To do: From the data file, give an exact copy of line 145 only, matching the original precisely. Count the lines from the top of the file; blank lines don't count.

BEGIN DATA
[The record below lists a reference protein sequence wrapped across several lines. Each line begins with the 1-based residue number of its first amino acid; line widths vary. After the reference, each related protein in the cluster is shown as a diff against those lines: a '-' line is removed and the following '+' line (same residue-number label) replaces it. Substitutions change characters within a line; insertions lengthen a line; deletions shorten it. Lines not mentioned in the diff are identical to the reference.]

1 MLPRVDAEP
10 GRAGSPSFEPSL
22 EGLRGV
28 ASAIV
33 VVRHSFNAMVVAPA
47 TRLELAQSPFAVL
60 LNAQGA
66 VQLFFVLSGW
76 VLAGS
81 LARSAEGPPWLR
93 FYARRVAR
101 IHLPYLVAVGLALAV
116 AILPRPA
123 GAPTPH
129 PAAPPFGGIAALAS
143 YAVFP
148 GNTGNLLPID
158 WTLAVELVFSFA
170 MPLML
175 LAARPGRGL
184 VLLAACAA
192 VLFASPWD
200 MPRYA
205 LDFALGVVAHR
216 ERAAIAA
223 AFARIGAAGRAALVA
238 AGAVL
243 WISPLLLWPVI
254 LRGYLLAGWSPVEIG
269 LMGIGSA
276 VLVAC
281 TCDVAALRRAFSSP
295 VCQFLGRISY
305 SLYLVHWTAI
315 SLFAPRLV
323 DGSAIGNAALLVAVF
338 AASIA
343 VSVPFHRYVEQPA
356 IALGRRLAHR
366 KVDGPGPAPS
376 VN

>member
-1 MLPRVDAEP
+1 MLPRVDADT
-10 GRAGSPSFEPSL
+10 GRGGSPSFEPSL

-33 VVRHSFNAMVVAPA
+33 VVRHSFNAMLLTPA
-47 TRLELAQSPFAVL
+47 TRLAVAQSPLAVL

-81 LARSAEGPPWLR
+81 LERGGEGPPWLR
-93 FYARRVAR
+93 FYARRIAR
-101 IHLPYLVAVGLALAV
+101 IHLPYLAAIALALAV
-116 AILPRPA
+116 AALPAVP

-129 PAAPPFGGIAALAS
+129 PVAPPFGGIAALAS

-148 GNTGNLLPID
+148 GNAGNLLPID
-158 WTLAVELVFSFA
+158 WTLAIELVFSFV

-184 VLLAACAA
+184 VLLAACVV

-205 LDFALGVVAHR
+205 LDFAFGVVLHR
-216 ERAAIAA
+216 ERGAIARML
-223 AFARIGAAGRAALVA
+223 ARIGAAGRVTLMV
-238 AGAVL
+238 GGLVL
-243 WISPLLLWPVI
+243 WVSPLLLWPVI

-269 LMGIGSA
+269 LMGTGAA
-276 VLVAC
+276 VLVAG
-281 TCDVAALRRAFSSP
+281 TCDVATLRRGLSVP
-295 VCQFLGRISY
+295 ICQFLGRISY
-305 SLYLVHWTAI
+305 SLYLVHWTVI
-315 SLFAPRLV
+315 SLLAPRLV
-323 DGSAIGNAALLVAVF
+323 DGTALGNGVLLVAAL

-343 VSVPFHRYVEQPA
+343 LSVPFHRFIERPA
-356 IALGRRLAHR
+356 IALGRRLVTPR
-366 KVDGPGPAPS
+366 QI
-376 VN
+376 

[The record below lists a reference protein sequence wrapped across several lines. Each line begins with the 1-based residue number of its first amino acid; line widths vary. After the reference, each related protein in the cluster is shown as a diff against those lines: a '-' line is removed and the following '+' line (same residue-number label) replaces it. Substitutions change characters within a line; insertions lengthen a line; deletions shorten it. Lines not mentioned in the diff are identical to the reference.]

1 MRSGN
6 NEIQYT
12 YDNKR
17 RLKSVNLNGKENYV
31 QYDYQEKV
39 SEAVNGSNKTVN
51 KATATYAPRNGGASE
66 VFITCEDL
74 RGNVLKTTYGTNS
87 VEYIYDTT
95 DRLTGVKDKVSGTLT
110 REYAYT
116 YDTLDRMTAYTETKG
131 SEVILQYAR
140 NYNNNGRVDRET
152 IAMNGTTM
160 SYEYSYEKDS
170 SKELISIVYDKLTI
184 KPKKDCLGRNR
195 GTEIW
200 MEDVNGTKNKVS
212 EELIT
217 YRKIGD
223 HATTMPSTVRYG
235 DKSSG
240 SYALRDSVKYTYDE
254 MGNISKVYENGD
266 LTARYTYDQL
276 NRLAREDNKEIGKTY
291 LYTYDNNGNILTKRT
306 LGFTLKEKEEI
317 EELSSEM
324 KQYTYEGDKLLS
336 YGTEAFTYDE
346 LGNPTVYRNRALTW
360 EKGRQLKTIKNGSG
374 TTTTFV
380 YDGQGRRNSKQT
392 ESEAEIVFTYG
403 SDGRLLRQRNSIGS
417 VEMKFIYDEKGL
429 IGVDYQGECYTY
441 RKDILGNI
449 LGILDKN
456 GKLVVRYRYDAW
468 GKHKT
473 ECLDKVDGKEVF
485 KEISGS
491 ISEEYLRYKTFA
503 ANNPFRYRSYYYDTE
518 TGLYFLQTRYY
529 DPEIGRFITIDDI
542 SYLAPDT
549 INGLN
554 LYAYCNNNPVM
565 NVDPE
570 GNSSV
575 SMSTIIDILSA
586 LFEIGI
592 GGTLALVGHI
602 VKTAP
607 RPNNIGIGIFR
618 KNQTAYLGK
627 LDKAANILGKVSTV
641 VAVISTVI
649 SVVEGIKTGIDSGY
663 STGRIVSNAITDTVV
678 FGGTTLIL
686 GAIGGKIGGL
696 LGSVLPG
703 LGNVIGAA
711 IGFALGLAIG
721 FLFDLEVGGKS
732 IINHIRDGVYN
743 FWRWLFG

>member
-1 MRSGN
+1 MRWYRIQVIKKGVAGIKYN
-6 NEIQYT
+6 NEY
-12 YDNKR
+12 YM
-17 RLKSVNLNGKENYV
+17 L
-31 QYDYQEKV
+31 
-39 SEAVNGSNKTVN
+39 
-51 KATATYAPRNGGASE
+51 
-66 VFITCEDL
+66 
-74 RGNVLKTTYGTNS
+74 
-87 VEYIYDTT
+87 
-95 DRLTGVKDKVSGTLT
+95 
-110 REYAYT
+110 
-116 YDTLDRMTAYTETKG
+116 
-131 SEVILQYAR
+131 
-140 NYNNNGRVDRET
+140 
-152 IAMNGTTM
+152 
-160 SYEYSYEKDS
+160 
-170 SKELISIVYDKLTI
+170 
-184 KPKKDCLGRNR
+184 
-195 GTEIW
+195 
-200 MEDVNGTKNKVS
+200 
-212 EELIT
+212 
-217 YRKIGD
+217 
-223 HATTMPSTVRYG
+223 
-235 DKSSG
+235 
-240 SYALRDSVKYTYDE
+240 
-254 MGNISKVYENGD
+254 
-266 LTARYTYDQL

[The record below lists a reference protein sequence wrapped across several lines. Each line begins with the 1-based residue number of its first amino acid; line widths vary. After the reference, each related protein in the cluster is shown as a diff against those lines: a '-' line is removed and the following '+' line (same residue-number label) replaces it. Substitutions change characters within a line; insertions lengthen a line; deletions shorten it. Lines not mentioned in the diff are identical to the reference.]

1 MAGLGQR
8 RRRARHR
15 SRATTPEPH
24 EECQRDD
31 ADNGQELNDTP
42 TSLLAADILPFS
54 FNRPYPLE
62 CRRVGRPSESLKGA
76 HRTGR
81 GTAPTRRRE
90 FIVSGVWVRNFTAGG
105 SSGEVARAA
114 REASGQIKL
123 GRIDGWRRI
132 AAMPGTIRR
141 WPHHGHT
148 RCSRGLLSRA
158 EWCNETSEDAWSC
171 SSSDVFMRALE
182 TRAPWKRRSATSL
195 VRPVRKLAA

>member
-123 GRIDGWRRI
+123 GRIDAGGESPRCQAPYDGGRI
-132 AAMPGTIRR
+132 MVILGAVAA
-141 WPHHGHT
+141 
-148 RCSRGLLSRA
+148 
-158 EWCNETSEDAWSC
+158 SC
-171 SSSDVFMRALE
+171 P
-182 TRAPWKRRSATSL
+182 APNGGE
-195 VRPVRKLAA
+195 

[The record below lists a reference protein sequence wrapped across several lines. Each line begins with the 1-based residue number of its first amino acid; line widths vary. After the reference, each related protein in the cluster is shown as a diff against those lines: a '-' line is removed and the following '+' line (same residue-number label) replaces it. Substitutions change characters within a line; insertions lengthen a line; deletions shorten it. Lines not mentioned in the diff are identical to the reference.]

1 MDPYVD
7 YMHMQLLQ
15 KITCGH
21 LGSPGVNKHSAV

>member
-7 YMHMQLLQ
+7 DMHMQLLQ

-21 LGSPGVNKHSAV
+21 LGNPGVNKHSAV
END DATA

456 GKLVVRYRYDAW